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Friedrich von Schiller
Johann Christoph Friedrich von Schiller was a German poet, philosopher, historian, and playwright. Next to Goethe (and sometimes even more so than him), Schiller is considered to be Germany's most important classical playwright. Critics have noted his innovative use of dramatic structure and his... show more
Johann Christoph Friedrich von Schiller was a German poet, philosopher, historian, and playwright.

Next to Goethe (and sometimes even more so than him), Schiller is considered to be Germany's most important classical playwright. Critics have noted his innovative use of dramatic structure and his creation of new forms, such as the melodrama and the bourgeois tragedy. He wrote his first play, Die Räuber (The Robbers), while still enrolled at an elite military academy in Stuttgart, where he studied medicine. The play dramatizes the conflict between two aristocratic brothers: the elder leads a group of rebellious students into the Bohemian forest where they become Robin Hood-like bandits, while the younger brother, schemes to inherit his father's considerable estate. The play's critique of social corruption and its affirmation of proto-revolutionary republican ideals astounded its original audience. Schiller became an overnight sensation. Later, he would be made an honorary member of the French Republic because of this play.

Among Schiller's most notable plays in addition to The Robbers are Intrigue and Love (Kabale und Liebe), a tragic love story in the vein of Shakespeare's Romeo and Juliet that attacks absolutism and bourgeois hypocrisy and was adapted as an opera by Giuseppe Verdi under the name Luisa Miller, a trilogy based on the life and career of Thirty Years' War general Albrecht von Wallenstein, the likewise historical dramas Mary Stuart (Maria Stuart) – portraying Elizabeth I's cousin and rival as a misunderstood martyr –, The Maid of Orleans (Die Jungfrau von Orleans) and William Tell (Wilhelm Tell), both styled as biographies of important freedom fighters; as well as, significantly, Schiller's first historical drama Don Carlos, whom Schiller similarly portrays as a republican figure in his attempt to free Flanders from the despotic grip of his father, King Phillip II. The play's probably most famous speech, however, is not delivered by its eponymous hero but by his friend, the Marquess of Posa, who voices Schiller's own belief in personal freedom and democracy when he exhorts the king to grant freedom of thought ("Geben Sie Gedankenfreiheit!").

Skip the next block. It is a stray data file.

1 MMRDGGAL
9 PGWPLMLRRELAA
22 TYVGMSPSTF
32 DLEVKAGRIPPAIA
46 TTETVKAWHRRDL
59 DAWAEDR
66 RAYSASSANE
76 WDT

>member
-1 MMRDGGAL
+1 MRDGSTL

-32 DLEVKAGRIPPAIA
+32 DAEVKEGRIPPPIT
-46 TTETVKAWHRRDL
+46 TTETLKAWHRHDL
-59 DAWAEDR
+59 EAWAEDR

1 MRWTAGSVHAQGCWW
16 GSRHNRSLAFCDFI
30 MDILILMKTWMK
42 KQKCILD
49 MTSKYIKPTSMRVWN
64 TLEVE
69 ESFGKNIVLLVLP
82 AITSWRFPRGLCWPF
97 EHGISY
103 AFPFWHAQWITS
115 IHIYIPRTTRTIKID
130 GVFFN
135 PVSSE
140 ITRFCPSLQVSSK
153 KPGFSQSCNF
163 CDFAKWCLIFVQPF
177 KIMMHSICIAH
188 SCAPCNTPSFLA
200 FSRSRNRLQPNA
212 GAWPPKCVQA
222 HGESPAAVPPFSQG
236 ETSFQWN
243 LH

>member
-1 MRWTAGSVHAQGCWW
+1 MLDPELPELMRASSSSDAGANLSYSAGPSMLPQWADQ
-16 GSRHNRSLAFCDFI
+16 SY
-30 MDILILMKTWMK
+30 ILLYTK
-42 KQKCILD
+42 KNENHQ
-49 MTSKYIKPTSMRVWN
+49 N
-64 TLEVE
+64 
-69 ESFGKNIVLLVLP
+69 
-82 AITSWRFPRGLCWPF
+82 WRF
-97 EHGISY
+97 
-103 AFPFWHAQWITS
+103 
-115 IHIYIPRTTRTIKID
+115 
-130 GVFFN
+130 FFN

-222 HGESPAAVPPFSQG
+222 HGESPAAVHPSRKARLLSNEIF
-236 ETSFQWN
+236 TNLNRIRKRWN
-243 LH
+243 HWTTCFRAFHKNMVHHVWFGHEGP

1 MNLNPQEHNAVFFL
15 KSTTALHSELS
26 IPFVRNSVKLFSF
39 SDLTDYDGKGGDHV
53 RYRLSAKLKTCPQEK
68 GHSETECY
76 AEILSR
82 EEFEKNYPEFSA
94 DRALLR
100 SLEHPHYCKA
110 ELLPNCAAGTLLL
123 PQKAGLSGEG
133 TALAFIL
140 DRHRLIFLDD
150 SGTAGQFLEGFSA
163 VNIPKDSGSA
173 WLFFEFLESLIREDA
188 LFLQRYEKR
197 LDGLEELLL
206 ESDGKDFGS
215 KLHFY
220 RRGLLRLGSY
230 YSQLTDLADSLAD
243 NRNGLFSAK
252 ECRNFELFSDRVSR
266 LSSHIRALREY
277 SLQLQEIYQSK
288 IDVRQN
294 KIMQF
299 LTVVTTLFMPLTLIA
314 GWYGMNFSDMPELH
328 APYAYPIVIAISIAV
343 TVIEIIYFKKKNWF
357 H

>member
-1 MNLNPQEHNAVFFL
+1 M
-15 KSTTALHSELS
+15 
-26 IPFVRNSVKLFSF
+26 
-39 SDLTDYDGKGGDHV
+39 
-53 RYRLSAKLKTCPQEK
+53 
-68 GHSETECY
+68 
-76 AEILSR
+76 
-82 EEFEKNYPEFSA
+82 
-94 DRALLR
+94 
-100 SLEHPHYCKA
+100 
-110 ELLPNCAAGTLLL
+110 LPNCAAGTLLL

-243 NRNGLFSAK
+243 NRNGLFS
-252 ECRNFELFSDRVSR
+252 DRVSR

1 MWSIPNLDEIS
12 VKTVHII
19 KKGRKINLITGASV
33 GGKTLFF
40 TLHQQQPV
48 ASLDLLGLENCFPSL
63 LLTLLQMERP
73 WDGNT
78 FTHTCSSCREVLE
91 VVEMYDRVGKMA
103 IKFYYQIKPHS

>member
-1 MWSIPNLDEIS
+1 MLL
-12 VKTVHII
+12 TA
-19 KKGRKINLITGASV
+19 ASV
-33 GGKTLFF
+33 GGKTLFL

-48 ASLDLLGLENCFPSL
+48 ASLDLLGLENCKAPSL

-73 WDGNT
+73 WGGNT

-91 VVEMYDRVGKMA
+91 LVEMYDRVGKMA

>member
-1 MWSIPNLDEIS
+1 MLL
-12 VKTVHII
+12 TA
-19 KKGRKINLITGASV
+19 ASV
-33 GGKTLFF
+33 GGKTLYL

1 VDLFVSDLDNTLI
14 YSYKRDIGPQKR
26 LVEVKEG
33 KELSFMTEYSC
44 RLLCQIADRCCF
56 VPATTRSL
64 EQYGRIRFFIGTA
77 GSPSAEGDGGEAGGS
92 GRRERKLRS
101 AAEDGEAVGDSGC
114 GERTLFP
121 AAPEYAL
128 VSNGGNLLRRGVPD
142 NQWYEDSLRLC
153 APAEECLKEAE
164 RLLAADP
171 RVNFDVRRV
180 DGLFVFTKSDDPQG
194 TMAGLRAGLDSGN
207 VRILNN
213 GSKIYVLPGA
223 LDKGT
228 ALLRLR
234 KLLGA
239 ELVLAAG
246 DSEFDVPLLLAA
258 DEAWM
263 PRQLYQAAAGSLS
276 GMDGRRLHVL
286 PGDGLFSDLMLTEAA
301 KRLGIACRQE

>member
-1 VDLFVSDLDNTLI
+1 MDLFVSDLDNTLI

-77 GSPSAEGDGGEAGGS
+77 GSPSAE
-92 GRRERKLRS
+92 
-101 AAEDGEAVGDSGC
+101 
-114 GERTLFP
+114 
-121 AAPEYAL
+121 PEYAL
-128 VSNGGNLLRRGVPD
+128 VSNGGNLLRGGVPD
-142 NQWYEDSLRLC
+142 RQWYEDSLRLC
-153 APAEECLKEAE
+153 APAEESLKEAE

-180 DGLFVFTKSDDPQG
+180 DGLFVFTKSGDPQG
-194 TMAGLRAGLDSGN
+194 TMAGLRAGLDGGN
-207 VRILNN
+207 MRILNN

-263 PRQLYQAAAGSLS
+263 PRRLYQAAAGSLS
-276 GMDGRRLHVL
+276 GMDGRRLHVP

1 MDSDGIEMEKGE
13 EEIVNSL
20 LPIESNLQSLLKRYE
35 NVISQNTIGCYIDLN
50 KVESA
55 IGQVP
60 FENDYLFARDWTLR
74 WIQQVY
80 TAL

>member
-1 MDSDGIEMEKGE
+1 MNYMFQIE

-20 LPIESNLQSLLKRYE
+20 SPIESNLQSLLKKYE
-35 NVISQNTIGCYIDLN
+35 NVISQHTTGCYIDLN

Schiller also wrote many philosophical papers on ethics and aesthetics. During the last seventeen years of his life (1788 – 1805), he struck up a productive, if complicated, friendship with already famous and influential Johann Wolfgang von Goethe. They co-founded the Weimar Theater, which became the leading theater in Germany; and their collaboration helped lead to a renaissance of drama in Germany. They also frequently discussed issues concerning aesthetics, and Schiller encouraged Goethe to finish works he left as sketches. This relationship and these discussions led to a period now referred to as Weimar Classicism. They also worked together on Xenien (Xenias), a collection of short satirical poems in which both Schiller and Goethe challenge opponents to their philosophical vision.